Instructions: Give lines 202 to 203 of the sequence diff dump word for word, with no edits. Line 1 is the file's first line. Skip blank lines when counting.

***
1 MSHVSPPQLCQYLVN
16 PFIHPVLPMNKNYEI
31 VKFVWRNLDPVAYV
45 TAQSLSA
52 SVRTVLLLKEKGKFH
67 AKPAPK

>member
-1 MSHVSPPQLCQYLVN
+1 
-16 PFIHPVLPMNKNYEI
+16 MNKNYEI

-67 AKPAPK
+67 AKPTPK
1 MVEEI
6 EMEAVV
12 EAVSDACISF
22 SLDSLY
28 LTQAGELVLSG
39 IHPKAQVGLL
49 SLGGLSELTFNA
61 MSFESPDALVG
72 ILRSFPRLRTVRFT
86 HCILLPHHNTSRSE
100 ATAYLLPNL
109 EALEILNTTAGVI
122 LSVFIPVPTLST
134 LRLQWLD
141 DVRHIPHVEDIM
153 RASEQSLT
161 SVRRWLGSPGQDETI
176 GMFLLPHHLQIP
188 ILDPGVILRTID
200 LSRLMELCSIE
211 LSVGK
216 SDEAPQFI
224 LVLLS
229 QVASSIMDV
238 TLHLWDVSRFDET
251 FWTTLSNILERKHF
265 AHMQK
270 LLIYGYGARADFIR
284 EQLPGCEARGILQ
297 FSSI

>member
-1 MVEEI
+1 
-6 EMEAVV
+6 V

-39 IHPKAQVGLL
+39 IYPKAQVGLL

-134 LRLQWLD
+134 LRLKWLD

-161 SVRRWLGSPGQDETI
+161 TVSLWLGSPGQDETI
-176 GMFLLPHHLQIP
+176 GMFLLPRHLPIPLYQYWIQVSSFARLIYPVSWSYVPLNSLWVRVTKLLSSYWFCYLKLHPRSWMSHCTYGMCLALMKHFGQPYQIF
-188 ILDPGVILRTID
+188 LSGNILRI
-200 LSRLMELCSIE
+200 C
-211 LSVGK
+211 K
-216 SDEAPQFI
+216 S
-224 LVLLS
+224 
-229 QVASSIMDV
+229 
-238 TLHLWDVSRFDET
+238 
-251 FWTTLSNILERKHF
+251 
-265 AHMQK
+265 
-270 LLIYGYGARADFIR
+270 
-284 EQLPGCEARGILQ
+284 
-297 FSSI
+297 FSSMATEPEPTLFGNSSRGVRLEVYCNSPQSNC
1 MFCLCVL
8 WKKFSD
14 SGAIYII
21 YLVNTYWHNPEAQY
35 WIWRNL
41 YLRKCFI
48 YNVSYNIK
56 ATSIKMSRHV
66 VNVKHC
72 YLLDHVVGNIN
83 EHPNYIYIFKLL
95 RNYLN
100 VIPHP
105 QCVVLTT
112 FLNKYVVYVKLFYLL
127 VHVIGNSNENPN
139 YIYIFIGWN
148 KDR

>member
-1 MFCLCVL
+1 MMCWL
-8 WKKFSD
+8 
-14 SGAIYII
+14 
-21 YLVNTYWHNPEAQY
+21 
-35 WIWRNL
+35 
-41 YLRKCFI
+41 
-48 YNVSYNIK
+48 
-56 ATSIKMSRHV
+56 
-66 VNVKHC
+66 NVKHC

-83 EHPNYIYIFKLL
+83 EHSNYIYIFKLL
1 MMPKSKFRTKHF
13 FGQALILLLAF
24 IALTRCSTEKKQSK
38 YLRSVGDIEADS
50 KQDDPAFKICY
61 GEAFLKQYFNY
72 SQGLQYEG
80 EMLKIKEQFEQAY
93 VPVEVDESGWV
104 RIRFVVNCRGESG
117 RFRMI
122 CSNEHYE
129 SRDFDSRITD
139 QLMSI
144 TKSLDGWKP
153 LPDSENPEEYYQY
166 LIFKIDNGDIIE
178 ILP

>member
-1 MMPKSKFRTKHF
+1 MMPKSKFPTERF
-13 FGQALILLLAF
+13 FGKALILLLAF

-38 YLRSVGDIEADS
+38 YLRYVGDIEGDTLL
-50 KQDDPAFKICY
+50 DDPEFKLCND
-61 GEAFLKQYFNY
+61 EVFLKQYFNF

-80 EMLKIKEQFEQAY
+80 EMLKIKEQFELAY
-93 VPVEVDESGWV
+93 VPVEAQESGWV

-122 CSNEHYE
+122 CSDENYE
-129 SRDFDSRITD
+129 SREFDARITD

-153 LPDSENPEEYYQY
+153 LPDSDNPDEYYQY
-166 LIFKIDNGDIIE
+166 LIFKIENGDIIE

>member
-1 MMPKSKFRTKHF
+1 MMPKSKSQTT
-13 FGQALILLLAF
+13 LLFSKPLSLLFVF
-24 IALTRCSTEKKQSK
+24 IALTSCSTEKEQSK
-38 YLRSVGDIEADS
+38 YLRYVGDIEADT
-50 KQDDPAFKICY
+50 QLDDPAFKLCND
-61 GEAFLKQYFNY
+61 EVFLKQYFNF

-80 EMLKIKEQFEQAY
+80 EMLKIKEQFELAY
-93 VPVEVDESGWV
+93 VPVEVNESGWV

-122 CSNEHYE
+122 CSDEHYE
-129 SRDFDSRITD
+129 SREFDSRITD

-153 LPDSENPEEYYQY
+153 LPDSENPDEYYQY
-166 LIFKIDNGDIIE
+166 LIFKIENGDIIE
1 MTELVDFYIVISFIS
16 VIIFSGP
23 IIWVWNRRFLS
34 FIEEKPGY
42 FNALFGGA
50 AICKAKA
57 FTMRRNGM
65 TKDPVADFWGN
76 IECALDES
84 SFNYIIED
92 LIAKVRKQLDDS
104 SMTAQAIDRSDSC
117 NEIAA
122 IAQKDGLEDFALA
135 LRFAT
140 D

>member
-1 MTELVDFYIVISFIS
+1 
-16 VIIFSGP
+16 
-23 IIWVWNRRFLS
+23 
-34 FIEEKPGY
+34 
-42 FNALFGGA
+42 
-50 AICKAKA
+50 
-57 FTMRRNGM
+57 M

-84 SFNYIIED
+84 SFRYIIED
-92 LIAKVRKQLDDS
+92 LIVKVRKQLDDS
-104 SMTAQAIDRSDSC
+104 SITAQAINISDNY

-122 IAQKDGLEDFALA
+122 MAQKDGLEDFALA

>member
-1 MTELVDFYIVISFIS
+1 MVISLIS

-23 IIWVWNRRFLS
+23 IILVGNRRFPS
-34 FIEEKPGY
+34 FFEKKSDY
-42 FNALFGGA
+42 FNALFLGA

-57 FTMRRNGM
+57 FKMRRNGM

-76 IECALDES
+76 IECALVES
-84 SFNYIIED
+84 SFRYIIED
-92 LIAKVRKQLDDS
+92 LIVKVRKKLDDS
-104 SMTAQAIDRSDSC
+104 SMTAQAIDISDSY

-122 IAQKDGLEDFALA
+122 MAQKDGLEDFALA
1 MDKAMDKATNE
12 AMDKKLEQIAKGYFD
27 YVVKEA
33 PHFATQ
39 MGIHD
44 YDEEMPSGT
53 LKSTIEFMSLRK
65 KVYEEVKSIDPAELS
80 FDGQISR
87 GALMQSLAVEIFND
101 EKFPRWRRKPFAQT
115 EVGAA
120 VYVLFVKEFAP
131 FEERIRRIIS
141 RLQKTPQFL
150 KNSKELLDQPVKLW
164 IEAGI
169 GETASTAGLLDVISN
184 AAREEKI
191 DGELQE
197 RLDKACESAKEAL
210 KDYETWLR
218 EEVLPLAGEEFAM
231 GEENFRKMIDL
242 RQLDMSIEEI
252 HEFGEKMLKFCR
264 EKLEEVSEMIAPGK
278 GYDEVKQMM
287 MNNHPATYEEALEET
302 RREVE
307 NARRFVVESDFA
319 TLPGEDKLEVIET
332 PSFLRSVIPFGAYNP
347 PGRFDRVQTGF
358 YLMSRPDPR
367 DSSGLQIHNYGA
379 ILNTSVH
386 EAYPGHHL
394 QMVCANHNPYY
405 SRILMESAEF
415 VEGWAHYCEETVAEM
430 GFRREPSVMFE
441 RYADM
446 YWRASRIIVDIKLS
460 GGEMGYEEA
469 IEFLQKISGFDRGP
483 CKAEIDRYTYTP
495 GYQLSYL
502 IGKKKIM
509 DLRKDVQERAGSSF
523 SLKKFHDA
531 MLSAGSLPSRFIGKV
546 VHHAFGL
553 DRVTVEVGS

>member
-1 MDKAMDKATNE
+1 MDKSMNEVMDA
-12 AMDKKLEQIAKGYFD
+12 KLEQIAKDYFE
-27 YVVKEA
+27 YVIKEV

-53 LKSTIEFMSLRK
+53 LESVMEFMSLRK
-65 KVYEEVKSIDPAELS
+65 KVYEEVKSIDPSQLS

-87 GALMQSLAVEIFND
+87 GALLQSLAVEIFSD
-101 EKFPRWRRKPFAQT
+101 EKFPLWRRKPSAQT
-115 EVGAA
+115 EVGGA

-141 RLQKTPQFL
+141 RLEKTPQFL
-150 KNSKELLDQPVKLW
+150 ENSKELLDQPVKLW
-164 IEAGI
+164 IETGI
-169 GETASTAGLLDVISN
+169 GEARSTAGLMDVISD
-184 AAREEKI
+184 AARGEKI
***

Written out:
>member
-1 MTELVDFYIVISFIS